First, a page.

ORCID Identifier(s)


Graduation Semester and Year




Document Type


Degree Name

Master of Science in Computer Science


Computer Science and Engineering

First Advisor

Shirin Nilizadeh


Social media platforms have brought people from different backgrounds, ethnicity, race, gender, etc together to form a platform to share ideas and opinions and discuss news events among other social events. Unfortunately, these platforms have also been a safe haven for abusive users who harass, bully other users or spread misinformation and disinformation. Social media platforms have a huge incentive to police these abusive users and keep them in check to allow other genuine users to use their platform. Social media platforms employ several different content moderation techniques to perform this task. These techniques vary across platforms, for example, Parler believes in using the least restrictive moderation policies and having open discussion spaces for their users. These policies were used by several members responsible for the 2021 US Capitol Riots. On January 12, 2021, Parler a social media platform popular among conservative users was removed from the Apple App store, the Google Play Store, and Amazon Web Services. This was blamed on Parler’s refusal to remove posts inciting violence following the 2021 US Capitol Riots. To return to the app stores, Parler would have to modify their moderation policies drastically. Shortly before being banned from Amazon Web Services, a Twitter user, donk_enby, published frameworks and methodology for scraping Parler using their open API service. Studies like Aliapoulios et al. used this opportunity to collect a dataset of posts from Parler and record user information. After a month of downtime, with a new cloud service provider and a new set of user guidelines, Parler was back online. Our study looks into the moderation changes performed by Parler and studies any noticeable differences in user behavior. Using Google’s Perspective API, we notice a decrease in the toxicity content shared in posts. We also notice similar trends in other labels such as identity attack, insult, severe toxicity, profanity, and threats. We study the most popular topics being talked about on Parler and compare other topics to uncover any changes in the topics of discussion. Finally, the Media Bias Fact Check service also checks the factuality of a sample of news websites being shared. We find an increase in the factuality in the news sites being shared. We also notice a decrease in the number of questionable sources and conspiracy or pseudoscience sources being shared.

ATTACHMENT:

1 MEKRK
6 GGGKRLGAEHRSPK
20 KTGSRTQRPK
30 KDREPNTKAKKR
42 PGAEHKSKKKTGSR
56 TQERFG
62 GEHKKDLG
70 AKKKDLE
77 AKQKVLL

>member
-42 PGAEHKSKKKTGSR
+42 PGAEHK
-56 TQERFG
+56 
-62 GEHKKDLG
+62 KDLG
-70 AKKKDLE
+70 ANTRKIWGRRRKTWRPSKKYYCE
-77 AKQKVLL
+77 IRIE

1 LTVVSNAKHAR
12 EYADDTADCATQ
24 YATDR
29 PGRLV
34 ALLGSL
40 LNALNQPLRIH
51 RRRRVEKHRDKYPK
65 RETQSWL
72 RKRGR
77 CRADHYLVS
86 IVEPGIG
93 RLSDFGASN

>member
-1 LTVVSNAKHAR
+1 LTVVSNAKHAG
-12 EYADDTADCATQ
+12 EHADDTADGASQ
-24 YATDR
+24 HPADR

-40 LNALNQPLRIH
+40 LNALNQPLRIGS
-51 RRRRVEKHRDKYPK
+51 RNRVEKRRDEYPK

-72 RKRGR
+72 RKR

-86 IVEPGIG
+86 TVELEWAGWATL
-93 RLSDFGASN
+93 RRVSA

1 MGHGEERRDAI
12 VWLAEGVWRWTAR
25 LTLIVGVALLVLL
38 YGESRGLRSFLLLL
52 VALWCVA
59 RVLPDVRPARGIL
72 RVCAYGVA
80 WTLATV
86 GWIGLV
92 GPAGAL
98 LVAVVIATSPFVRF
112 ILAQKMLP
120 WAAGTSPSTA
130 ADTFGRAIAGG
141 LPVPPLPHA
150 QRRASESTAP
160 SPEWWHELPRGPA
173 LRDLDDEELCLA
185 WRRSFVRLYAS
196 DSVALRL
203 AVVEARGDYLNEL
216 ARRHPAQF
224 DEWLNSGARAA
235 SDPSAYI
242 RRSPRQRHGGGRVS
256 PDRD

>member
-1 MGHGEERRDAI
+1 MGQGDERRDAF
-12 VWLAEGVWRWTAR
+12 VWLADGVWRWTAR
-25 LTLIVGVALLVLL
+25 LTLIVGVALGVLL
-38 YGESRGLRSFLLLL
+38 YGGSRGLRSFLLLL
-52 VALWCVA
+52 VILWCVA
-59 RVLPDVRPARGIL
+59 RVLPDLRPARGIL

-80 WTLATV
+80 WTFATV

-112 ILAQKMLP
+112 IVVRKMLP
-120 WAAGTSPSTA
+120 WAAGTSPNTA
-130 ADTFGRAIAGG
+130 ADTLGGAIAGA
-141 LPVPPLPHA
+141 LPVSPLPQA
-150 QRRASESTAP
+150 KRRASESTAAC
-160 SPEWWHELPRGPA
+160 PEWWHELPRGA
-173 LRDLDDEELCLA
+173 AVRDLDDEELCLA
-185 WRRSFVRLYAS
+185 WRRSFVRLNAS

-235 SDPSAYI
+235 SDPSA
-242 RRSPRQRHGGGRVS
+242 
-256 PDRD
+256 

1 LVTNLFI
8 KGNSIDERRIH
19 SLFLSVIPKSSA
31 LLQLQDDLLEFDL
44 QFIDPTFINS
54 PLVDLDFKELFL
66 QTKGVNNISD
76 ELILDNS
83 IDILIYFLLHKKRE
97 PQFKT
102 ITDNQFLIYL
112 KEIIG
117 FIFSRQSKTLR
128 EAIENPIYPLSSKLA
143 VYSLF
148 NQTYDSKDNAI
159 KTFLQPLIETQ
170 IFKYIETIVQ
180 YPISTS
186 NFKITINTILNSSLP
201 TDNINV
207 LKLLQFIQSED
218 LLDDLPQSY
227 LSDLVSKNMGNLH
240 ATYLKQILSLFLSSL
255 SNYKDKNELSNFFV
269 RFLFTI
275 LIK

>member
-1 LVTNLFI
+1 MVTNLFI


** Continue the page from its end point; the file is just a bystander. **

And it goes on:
Social media, Privacy, Capitol riots, Online moderation, Perspective api, Media bias fact check, Deplatforming


Computer Sciences | Physical Sciences and Mathematics


Degree granted by The University of Texas at Arlington